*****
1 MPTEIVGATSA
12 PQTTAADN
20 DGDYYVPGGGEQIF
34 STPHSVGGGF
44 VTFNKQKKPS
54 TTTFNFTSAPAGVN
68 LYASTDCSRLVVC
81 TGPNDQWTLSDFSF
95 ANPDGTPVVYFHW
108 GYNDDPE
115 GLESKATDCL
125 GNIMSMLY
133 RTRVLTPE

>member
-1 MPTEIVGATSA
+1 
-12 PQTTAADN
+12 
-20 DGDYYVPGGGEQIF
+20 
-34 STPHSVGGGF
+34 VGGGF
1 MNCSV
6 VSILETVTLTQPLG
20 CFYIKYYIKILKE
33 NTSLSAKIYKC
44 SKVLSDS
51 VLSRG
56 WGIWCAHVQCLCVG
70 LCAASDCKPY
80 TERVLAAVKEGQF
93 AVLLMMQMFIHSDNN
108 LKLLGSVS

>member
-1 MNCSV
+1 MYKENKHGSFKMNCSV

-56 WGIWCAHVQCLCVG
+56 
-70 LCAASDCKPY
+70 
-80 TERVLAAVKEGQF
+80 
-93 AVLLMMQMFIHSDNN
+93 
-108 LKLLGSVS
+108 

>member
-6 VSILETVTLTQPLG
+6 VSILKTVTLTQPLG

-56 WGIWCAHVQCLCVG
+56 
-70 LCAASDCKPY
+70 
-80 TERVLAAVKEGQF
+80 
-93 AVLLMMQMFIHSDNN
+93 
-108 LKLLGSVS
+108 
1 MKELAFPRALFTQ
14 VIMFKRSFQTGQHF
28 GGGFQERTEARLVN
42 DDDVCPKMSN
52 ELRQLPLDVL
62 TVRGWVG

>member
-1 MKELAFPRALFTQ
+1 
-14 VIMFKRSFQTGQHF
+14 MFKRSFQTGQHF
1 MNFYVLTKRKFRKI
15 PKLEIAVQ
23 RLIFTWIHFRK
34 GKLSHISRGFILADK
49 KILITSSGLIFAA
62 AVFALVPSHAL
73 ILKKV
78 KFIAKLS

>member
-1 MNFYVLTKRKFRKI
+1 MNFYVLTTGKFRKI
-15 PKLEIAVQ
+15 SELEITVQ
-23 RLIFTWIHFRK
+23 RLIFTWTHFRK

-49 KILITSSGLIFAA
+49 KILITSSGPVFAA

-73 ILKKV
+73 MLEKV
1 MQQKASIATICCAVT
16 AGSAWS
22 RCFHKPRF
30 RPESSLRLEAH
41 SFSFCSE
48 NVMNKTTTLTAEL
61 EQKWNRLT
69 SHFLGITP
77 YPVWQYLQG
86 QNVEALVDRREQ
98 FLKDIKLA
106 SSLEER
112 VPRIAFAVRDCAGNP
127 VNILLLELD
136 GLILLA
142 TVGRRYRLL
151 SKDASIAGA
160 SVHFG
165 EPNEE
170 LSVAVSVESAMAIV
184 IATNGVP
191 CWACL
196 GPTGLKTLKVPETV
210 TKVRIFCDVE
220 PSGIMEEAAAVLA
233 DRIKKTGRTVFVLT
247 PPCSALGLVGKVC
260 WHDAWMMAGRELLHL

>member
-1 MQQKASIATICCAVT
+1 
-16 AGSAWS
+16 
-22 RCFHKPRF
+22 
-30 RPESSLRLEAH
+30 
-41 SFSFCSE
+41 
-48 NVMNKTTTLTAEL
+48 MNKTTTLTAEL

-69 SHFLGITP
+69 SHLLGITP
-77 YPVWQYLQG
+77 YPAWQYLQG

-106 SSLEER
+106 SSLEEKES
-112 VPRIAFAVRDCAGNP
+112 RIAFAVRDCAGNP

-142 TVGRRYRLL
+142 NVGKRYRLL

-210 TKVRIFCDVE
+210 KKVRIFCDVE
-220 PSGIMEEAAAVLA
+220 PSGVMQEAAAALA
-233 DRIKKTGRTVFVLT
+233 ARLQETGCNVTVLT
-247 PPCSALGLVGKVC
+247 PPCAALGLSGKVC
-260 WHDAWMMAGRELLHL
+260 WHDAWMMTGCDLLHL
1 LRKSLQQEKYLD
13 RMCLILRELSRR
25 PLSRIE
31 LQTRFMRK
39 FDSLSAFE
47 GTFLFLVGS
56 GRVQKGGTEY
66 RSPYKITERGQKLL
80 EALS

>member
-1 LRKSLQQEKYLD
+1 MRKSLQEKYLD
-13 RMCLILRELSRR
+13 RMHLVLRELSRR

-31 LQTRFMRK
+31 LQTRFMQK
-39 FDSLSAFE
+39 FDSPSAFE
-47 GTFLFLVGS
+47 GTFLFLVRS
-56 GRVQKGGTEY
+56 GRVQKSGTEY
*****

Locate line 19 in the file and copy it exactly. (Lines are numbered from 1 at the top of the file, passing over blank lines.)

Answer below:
-20 DGDYYVPGGGEQIF